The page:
When someone asks me “where do you come from”, my reply is generally “I’m Welsh. A Welsh Jones. Descended from a long line of Joneses” (and Lewises and Williamses and Howells and so on). But then I have to qualify this, not least because I don’t sound Welsh: I sound like someone who’s spent 15 years in Cambridge (with maybe a bit of east midlands/Yorkshire influence). I was born in England (Stamford, Lincolnshire); my father had left Wales to join the Air Force, so my early childhood was spent trailing around a series of RAF bases in the Midlands and Eastern England. It was only after I finally left home that my parents moved back to Wales. The only time I properly lived in Wales myself was for a year in 1967, an experience that was so alienating and unhappy that, even though it was a short time, and a long time ago, it colours my emotional response to that part of North Wales, the Lleyn Peninsular.
The circumstances were this – after a couple of postings in East Anglia, my father was sent abroad, to help with what turned out to be the shambolic and violent end of one corner of the British Empire, in Aden, now in the Yemen. Aden was then a Crown Colony, a strategic port and military base for the British, usefully placed on the way to India and the Far East. Britain’s retreat from Empire reduced the port city’s value, but through the mid-1960’s a worsening insurgency had destabilised the British’s attempt to install a friendly government before they left. By 1967 parts of the city were alternately a no-go zone for the British troops, then being reoccupied with some brutality. Finally (and I think uniquely in the end of Empire) there was no orderly hand-over when the British left, no ceremonial lowering of the flag, no hand-shakes between the Governor-General and the incoming President, just a scramble by the British forces to get out with as much of their kit as they could carry. My father’s part in the retreat, having organised the repatriation of the remaining families, was to tip Radio Aden’s record collection off the Steamer Point quay into the harbour, to make sure the Communist hordes of FLOSY and NLF didn’t benefit from the latest Jazz and Pop sounds (for some reason he saved one Thelonius Monk album, which I still possess).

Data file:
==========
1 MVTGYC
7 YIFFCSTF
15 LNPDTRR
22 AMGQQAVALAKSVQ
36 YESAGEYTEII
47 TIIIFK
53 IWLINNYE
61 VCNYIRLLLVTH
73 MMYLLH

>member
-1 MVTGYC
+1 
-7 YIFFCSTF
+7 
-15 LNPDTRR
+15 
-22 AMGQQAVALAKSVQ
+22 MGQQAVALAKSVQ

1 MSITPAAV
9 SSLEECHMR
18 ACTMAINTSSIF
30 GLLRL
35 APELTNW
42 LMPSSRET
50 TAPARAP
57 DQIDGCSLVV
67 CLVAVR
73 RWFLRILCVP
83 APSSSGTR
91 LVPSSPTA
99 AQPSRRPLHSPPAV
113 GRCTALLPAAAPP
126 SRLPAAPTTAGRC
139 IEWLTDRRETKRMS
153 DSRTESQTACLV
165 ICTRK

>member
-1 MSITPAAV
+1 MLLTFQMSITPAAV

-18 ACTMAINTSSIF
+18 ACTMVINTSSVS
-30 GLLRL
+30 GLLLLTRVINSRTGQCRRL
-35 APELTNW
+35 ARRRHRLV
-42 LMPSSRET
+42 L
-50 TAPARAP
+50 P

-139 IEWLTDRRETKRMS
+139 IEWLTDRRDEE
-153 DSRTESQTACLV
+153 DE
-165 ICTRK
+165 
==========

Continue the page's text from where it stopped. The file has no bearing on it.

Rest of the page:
Aden was clearly not a place for dependents, so my mother and I were packed off to the North Wales seaside town of Pwllheli, where my mother’s parents lived. There my mother tried to avoid reading the newspapers, with their reports from Aden of random shootings and grenade attacks, while the six-year-old me went off friendless to a new school. I remember the terrible food and the boys’ toilet, outside, in the corner of the playground, a slate urinal brilliant green with moss and with an overwhelming ammoniacal smell of decaying boys’ urine. The school was old-fashioned in teaching methods and discipline – I vividly remember an assembly with a purple faced teacher standing on a stage, roaring with anger and threateningly waving his stick above his head. I never found out what atrocity it was that some child had committed, as the diatribe was conducted, like all the other business of the school, entirely in Welsh, a language I didn’t know then (and still don’t).
West End Parade, Pwllheli, N. Wales. A flat in one of these houses was my unhappy home for a year.
My mother must have been bored, worried, lonely. At least she had a car, a sweet little Mini, in which she frequently drove me to Caernarvon Castle, with which I became fascinated. She would take her own father on trips a few miles up the coast, to see his friend, the priest and poet R.S. Thomas. I don’t exactly know what had drawn Thomas and my grandfather together, whether that was religion, or poetry, or simply a shared gloomy disposition. My grandfather died before I got to know him properly; I know he was a cultured man, though he had dropped out of theological college to become a Conservative Party activist.
Something I don’t remember myself, but which my mother tells me, is that for the first few months I refused to talk about my father at all, or even acknowledge his existence. Continue reading “Land of my Fathers (and they can keep it)”